Recently, one of the Catholic students was confirmed at the Phillipsburg parish.
Some students practice their faith by educating others about it. That’s the case of Ayat Husseini ’20, who is working to change common misconceptions about Islam.
Born in Lebanon, Husseini moved to New York when she was 3 years old. Her parents were devout Muslims, but they wanted Husseini to have an appreciation for other beliefs. They took her to churches and other places of worship.
At Lafayette, Husseini has worked with Interfaith Council and Hendrickson along with Muslim Students Association. She is a member of the board of Tapestries, a multidisciplinary project geared to celebrate Muslim culture from around the world on Lafayette’s campus. In September, as part of Tapestries, Tunisian singer Cheikh Lo performed at Williams Center for the Arts. During his visit, Husseini and a few dozen other students participated in their first-ever public Muslim prayer on Lafayette’s Quad.
Other events have called on students who support Islam to wear hijabs or kufis. Many students have responded well, Husseini says.
While the majority of Lafayette students still come from the Judeo-Christian tradition, there are more students of varying backgrounds. Of the current student population, 1.5 percent is Muslim. Though there are fewer Buddhists, Sikhs, and Hindus, they are enrolling in greater numbers than before.
Growing diversity has brought about a shift in infrastructure, Hendrickson says.
Several years ago, Lafayette opened a Muslim prayer room in Hogg Hall. In the dining hall, all chicken is Halal, which means it was butchered in a way that complies with Islamic law.
There are minor cultural misunderstandings. A resident adviser in one of the dorms recently had words with a student over clutter—the woman continually left her shoes in the hallway. When the adviser spoke to the student, she discovered the woman, who came from Southeast Asia, was observing the Hindu holiday Diwali, and leaving shoes outside was part of the tradition.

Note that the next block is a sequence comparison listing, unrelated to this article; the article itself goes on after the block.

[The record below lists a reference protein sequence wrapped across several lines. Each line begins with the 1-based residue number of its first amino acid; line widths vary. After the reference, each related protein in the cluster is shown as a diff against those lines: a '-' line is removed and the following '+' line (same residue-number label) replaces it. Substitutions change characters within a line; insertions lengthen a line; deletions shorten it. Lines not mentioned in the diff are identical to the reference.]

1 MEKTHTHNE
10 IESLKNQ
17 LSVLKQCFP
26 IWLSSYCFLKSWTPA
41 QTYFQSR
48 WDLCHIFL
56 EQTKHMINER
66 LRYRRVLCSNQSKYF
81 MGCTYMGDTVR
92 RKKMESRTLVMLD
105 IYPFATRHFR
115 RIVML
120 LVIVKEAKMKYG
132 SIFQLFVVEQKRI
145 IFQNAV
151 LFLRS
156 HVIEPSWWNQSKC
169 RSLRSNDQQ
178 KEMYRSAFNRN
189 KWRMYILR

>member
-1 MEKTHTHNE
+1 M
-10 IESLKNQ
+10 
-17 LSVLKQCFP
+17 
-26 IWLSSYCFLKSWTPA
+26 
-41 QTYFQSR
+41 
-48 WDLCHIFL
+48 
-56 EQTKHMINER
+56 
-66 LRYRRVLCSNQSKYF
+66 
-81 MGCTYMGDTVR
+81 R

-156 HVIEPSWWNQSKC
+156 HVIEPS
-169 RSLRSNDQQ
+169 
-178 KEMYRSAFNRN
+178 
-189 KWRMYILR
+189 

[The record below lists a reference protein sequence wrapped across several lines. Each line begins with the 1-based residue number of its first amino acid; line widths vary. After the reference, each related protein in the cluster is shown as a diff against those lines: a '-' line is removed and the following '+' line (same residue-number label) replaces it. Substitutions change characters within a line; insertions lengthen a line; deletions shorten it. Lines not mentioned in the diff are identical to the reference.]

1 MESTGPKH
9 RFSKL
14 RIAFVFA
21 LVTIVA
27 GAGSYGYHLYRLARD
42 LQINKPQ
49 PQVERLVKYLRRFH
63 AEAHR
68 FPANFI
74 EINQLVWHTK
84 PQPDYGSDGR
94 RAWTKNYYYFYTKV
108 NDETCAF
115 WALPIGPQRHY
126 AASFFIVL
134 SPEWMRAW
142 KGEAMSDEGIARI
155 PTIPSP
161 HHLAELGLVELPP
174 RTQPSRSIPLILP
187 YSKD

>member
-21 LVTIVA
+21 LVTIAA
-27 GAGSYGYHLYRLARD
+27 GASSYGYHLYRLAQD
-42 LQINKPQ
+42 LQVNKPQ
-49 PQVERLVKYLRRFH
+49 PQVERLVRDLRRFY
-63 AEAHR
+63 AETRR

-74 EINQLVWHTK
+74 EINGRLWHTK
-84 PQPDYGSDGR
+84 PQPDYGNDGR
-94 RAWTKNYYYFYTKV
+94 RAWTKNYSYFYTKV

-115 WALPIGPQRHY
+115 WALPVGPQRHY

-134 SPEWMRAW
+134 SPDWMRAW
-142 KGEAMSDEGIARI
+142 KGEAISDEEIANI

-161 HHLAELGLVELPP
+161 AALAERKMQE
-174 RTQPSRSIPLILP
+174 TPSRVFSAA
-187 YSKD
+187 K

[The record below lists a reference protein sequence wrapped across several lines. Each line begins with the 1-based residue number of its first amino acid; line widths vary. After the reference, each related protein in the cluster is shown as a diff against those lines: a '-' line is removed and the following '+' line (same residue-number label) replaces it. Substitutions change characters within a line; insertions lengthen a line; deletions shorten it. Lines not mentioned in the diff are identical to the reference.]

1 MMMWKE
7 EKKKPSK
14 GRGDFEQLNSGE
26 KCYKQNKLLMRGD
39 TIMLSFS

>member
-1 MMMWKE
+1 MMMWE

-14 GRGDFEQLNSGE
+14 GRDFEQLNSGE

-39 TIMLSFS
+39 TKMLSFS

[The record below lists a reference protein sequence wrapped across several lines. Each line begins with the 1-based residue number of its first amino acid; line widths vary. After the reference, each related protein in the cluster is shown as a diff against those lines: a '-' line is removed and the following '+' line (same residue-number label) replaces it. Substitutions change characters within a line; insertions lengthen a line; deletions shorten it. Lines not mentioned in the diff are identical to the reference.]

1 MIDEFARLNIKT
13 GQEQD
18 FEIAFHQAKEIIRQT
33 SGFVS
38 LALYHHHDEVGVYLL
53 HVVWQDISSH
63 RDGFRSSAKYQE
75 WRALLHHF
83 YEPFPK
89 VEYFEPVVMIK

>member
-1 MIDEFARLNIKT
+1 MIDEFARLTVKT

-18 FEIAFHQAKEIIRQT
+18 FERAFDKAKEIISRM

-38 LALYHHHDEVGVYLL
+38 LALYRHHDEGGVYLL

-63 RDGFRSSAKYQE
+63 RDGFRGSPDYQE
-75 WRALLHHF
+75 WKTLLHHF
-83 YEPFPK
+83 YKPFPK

It has to do with meaning-making. I think that once upon a time, folks went to church, because that’s just what you did. Whereas now participation in these kinds of things is a choice.
Rev. Alex Hendrickson, director of religious and spiritual life
More changes to accommodate beliefs are being discussed, Hendrickson says. For example, at the moment the College doesn’t offer dean’s excuses for religious observance. So a student fasting and avoiding water for the Muslim holy month of Ramadan is expected to maintain the same rigorous schedule as those eating regular meals and keeping hydrated.
In 2018, Commencement will take place during Ramadan. So the College will have to find ways to accommodate Muslim families.
As Lafayette continues to grow—increasing its student population by about 400 over the next six to eight years—growing the understanding of faiths will be necessary.
“How will we make space as we grow?” Hendrickson says. “These are the things Lafayette needs to think about.”
One night, after a Young Life meeting, Killian and Goldstein, who’d come to visit, got to talking about Jesus.
“I said something not insightful at all like Jesus was really cool and a great guy,” Goldstein says.
Killian wasn’t offended by Goldstein’s lack of formality about Jesus. Instead, the two chatted and cracked good-natured jokes about theological beliefs. Neither student attempted to sway or indoctrinate the other. “We were laughing a lot,” Goldstein says.
For many Lafayette students, that’s religious life these days on campus. The compulsory Presbyterian service has been supplanted by variety; somber adherence to tradition has been replaced by intercultural understanding and service projects.
Dogma and practices may differ among faiths, Hendrickson says, but often all faiths support the same end goals.
Evans is vice president of Association of Black Collegians. The president of the organization, Khadijah Jinnah Khai Akeem ’19, is a Muslim.
“I find everybody knows how much I practice my faith, and Lafayette has never really felt like a place where you had to keep your religion on the low,” Evans says. “I can openly talk about God; I talk about God all the time. Kadijah’s very comfortable talking about religion. And it’s just a space where I feel as though nobody’s going to judge me for that. If you have somebody who differs in their faith, you can really have a conversation and just talk about where things differ.”
In that regard, Lafayette may very well be a separate planet from the one students experienced on Inauguration Day. In creating a space where discussion is based on knowledge and empathy, and challenges require people to look more deeply at what defines them, the College is strengthening not only the faith of its students but also their belief in a better world.